Fresh Brew: What's Really Wrong with Pro Cycling
- by Chris Brewer

Like most former fans of Teams USPS / Discovery Channel and current Astana Cycling Team supporters, I was personally shocked by the Giro and ASO announcements effectively banning Astana from all of their events in the 2008 season. As far as I can see the rationale provided - to punish the team for past indiscretions - simply doesn't hold water. I'm not going to even go into it here because 1] that position has been spelled out quite clearly by our team and many others and 2] as I have sat and thought about it, the reality is that this is only a symptom of a much larger problem with the sport at the highest level of competition.

And what is that problem?
Professional cycling has got to stop feeding on itself and
must unite if it has any hope of reestablishing its credibility with its fans and sponsors.

Let's start by looking at a similar sporting structure here in the United States: NASCAR stock car racing. While some of you may be surprised by this comparison, it is actually very close to pro cycling. Individual drivers race for teams owned by management companies, with their primary identity comprised of a title sponsor and many sub-level sponsors. These drivers compete for both individual successes at specific races as well as an overall title from points accrued along the season. However, NASCAR does not own any of the speedways where the racers compete nor do they put the actual event on, the race venue does. And at these venues the drivers, equipment, and support staff are very available to their fans.

So what's the difference? NASCAR gets it, pro cycling does not.


NASCAR truly understands that the greater good is worth more than any one entity's individual needs, and they are all literally laughing as they drive happily to the bank with billions in television and related product revenue and positive sponsor identity. But despite their clean cut All American marketing, the NASCAR boys aren't saints by any measure. They have had their share of before-race cheating scandals, in-race positioning incidents, and plenty of rival personalities enough to fill a book. But when these things come to a head , they handle it. Fines are levied, people are suspended, and they press on.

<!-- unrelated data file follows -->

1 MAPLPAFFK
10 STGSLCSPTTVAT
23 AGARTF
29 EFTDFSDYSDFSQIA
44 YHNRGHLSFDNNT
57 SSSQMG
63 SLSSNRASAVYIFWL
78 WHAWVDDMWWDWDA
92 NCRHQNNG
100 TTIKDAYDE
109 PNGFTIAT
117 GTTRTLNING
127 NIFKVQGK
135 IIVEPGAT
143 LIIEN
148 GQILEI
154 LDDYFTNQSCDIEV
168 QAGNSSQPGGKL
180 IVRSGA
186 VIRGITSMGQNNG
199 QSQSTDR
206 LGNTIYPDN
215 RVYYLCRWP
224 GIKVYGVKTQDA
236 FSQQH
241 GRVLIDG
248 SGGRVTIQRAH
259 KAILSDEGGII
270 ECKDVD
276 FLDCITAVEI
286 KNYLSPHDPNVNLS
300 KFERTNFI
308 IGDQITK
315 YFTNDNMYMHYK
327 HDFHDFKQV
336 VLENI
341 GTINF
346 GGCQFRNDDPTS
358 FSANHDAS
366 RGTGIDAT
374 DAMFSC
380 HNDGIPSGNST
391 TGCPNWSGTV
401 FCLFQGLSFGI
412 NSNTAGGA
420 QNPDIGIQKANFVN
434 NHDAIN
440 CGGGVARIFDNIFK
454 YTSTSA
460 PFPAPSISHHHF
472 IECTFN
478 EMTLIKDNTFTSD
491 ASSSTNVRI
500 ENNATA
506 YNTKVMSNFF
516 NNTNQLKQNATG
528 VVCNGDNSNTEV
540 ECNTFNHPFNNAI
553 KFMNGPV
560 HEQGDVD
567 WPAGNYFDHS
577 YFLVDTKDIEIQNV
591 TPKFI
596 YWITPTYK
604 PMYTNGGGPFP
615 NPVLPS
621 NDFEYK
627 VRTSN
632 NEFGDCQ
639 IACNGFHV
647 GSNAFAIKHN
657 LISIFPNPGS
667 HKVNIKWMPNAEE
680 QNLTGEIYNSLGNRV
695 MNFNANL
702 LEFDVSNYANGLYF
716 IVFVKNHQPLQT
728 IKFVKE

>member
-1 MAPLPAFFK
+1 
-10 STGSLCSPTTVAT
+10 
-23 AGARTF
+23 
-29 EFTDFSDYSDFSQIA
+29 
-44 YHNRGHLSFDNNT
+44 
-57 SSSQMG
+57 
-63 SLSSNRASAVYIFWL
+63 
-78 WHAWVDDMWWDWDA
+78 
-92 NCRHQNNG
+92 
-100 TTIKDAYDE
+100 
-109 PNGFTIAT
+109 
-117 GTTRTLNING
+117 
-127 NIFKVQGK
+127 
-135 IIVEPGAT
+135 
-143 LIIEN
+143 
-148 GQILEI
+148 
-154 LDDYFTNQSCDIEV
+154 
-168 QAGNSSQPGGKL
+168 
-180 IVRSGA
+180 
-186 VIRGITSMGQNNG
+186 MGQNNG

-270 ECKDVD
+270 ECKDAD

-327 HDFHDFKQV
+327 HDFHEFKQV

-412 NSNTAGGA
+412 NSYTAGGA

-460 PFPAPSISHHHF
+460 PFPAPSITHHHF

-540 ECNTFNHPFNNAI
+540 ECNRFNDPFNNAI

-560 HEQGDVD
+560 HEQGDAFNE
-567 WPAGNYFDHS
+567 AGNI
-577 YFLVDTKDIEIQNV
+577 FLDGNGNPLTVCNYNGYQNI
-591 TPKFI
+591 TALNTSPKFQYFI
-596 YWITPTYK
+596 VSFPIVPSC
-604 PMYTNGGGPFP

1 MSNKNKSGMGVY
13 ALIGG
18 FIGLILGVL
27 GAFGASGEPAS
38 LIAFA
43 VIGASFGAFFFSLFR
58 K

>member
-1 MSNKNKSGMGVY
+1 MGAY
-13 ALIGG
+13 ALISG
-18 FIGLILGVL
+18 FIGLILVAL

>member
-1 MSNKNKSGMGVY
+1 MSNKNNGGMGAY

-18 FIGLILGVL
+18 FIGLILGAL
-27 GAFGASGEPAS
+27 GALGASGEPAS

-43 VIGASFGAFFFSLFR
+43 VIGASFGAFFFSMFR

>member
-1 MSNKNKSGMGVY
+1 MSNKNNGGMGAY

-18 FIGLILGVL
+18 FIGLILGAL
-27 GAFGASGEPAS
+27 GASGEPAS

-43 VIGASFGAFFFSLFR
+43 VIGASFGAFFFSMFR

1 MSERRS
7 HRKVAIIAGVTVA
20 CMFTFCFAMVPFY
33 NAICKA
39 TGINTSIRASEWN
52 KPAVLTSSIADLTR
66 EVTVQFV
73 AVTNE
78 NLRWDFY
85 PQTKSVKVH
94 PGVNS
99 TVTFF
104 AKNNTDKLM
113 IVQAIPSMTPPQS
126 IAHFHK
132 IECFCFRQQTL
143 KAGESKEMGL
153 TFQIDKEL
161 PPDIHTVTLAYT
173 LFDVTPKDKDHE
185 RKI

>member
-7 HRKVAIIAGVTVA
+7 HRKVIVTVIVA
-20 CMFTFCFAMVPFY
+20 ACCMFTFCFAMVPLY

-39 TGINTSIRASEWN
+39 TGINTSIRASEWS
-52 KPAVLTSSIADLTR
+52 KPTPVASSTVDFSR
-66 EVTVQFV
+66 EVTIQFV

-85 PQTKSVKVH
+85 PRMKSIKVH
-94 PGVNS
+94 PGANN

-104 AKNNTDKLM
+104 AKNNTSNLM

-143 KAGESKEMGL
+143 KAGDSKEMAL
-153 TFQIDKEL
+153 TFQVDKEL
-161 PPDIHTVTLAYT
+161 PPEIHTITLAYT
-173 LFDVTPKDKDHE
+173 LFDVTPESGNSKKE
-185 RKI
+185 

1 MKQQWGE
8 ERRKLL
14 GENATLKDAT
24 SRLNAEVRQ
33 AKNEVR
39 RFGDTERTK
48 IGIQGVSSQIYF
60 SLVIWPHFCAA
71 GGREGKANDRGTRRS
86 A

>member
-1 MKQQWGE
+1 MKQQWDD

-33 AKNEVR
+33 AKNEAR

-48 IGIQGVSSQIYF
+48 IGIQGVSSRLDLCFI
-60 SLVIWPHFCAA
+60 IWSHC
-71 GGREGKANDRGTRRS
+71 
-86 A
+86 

Case in point: Last year at the 2007 Daytona 500, arguably the "Tour de France of NASCAR", superstar driver Michael Waltrip's team was caught red handed using a fuel additive to boost performance. David Hyder, his crew chief, was thrown out and fined $100,000 and team director Bobby Kennedy also was kicked out. Waltrip's reaction? "This is my fault," he said. "You can't be skeptical of (my sponsor) Toyota. You have to look straight at me." End of story. No way in hell would you then see future venues banning Waltrip to pile onto the penalty already levied, it simply wouldn't happen because NASCAR is a united front.

So what lessons can a relatively new multi-organization, multi-billion dollar entity like NASCAR teach a 100 year old establishment like professional cycling? I spoke with Spencer Lueders, a solid amateur cyclist and Competition / Patent Counsel for NASCAR. I came away with two key lessons that I think would make a major difference in pro cycling:

  • Power must flow from the top down and no one should be able to usurp that power arbitrarily. In NASCAR that power comes from President Mike Helton. There are "police" in the form of pre-race inspections, race rules during the event, and post-race inspections. Infraction enforcement is meted out by the NASCAR Vice President of competition - period. Yes, there is an appeal process if warranted but once that is accomplished the decision is the decision: race on. And this power to punish stretches across to the race venues as well in terms of pre-agreed sanction ability, and as you'll see in the next point there's a real reason to do what's right, and it's spelled m-o-n-e-y.

    Think about all the folks who get their fingers into the pie in cycling: The UCI, doping agencies, the ProTour, the event organizers, Olympic committees, national cycling federations, justice departments, and on and on. Just like other top pro-level sports, cycling needs a Commissioner that everyone believes is working in the best interest of the sport and the buck stops at his desk when a major decision has to be made.